Joseph Traxler, once of Centennial Mortgage, says he helped others in a scheme that authorities say cost banks $8 million.
A former executive with Centennial Mortgage and Funding Inc. pleaded guilty Thursday in a Minneapolis federal court to defrauding various banks in an attempt to cover the company's losses and fund its operations.
Joseph W. Traxler, 63, of Bloomington, was an accountant, senior vice president and chief financial officer for the mortgage company in 2007 and 2008, when the alleged fraud took place. The government contends he's responsible for $8 million in losses, though Traxler may argue that the amount is too high.
Centennial, a Bloomington-based mortgage lender, had warehouse lines of credit with various banks, including American Bank.
Traxler admitted misleading lenders about the status of existing mortgage loans to get them to advance Centennial more money; helping conceal defaults on existing mortgage loans; hiding the fact that about 23 mortgage loans were double-funded; and kiting checks between Centennial's various bank accounts.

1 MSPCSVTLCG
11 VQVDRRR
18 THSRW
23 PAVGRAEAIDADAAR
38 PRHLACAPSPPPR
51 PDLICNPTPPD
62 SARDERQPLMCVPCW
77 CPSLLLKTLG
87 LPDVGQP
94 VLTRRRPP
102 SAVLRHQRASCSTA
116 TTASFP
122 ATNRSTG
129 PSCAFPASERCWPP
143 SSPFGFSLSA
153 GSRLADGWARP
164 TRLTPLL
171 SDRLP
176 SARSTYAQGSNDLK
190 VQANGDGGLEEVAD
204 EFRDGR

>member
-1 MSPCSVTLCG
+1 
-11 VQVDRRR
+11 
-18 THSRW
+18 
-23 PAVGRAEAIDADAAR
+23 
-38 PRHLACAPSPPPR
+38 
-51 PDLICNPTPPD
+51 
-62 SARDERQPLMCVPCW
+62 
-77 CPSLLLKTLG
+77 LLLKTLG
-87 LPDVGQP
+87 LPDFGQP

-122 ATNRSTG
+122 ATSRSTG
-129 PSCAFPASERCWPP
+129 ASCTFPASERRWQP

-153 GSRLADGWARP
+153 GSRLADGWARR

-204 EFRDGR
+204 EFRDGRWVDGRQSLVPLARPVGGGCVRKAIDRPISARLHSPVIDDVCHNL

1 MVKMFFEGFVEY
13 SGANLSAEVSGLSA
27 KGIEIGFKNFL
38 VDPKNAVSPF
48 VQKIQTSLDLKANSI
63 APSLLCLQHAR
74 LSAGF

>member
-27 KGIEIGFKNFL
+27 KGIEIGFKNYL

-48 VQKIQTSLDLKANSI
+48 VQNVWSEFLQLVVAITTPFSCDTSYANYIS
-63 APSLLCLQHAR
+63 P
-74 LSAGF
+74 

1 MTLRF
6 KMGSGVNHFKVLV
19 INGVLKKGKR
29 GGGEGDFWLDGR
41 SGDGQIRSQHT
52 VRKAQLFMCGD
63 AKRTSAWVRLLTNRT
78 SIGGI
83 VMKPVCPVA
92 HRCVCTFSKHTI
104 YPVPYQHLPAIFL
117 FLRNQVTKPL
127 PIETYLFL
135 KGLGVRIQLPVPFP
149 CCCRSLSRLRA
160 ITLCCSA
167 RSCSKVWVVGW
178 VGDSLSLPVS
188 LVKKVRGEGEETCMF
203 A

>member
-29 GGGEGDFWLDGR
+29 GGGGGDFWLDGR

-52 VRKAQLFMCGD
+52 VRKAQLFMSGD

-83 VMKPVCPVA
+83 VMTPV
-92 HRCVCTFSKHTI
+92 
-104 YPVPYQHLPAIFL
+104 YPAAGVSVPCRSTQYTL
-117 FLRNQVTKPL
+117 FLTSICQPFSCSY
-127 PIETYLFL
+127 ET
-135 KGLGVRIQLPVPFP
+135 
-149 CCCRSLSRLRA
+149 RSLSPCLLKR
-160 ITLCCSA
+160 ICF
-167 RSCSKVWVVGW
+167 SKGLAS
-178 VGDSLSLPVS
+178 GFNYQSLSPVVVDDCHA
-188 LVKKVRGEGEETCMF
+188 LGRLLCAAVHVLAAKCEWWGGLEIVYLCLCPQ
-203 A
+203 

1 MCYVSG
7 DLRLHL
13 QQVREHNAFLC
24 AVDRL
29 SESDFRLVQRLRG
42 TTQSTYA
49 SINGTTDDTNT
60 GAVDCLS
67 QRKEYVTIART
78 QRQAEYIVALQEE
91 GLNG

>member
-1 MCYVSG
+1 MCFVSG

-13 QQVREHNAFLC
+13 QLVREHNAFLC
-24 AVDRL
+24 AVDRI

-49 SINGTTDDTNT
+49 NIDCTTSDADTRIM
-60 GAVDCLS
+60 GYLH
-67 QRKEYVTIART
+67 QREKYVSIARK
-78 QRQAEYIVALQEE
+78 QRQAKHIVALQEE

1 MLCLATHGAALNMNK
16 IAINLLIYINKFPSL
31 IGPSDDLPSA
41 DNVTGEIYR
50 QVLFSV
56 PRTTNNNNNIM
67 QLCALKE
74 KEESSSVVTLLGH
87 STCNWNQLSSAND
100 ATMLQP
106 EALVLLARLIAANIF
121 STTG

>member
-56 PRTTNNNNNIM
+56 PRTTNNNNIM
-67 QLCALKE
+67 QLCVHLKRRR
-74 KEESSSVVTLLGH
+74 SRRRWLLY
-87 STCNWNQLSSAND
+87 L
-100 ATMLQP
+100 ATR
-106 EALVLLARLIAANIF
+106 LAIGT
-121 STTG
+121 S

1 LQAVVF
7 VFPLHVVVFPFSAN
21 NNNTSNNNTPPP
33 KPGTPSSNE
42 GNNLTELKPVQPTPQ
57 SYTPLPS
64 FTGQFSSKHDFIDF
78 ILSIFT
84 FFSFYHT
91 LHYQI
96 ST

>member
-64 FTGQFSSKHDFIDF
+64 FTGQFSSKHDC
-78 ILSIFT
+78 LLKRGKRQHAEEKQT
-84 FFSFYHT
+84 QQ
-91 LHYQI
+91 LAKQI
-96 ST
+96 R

Traxler used the money he obtained to make payroll and other operations expenses, the government says.
Traxler said he didn't do all those things personally, but failed to inform the financial institutions about what he knew and aided others in the alleged fraud.
Length of term debated
Traxler's attorney and federal prosecutors couldn't agree on the prison term suggested by federal sentencing guidelines. Depending on who's right, it's either 63 to 78 months, or 78 to 97 months. Both sides reserved their rights to argue for greater or lesser time than the guidelines recommend. But Traxler agreed not to appeal if he gets 63 months or less.
Traxler also will be required to pay an undetermined amount of restitution.
Dan Browning • 612-673-4493